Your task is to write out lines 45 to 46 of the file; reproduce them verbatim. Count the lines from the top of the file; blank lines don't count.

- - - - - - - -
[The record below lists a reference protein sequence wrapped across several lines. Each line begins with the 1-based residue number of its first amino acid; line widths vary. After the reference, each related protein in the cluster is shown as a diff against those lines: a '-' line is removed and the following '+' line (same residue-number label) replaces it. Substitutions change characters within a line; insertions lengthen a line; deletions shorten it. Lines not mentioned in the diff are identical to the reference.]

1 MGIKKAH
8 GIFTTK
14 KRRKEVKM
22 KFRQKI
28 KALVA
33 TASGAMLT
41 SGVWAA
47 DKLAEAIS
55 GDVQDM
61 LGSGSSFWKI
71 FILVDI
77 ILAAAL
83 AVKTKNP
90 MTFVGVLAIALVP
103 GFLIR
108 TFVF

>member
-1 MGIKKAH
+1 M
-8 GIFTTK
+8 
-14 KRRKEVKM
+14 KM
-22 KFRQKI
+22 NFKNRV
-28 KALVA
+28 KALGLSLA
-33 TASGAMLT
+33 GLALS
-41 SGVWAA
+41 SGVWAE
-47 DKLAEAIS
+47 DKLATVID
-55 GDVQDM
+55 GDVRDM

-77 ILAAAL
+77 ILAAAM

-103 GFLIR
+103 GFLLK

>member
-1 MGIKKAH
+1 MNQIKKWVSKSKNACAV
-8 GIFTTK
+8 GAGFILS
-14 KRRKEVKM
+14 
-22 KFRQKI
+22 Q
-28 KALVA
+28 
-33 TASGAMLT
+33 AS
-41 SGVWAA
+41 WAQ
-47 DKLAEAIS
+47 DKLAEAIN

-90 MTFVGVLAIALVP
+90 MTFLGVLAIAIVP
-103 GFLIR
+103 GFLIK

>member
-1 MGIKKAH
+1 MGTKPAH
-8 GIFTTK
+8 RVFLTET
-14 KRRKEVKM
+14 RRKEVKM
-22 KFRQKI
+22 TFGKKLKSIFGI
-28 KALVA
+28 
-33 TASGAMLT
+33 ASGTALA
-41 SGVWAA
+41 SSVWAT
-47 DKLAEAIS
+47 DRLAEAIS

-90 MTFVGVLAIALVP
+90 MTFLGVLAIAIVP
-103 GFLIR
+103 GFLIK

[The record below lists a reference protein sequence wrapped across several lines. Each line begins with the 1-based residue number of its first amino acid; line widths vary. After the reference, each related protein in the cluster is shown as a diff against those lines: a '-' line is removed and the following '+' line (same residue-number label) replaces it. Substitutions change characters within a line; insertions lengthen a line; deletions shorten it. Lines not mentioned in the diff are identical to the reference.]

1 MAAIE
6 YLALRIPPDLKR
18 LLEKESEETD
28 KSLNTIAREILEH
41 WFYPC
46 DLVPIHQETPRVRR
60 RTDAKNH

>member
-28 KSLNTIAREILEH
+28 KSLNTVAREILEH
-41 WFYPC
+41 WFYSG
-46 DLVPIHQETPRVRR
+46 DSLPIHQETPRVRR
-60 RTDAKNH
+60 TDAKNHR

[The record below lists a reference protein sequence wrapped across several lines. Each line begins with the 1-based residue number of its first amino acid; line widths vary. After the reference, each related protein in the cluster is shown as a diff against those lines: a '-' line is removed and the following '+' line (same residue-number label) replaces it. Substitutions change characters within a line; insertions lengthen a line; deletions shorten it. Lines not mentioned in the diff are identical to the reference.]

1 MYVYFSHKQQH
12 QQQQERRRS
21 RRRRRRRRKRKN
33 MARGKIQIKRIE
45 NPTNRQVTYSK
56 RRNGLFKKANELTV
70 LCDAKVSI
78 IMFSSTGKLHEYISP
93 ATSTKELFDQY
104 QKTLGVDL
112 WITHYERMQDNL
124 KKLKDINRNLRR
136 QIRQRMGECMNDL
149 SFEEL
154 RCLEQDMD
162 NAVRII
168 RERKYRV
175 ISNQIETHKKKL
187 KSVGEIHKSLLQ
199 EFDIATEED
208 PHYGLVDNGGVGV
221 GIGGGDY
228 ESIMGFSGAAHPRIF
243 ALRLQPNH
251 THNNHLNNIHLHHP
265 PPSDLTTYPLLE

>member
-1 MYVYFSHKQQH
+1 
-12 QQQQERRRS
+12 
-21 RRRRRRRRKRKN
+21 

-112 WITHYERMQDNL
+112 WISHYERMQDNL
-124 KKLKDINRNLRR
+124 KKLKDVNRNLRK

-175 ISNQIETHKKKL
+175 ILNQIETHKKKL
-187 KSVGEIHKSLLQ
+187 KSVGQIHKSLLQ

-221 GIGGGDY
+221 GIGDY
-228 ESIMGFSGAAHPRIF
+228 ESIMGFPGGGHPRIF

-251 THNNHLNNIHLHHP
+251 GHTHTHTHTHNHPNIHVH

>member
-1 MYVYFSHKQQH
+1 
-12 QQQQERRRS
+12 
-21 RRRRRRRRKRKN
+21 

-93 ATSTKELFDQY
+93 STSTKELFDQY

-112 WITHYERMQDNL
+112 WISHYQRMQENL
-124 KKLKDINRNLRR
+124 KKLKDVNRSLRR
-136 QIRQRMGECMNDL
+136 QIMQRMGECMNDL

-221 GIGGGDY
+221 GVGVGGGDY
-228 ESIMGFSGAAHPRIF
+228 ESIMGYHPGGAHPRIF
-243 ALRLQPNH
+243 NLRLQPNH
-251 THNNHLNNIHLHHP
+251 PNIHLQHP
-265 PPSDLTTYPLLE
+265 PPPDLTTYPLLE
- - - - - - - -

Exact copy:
+8 GAGFILS
-14 KRRKEVKM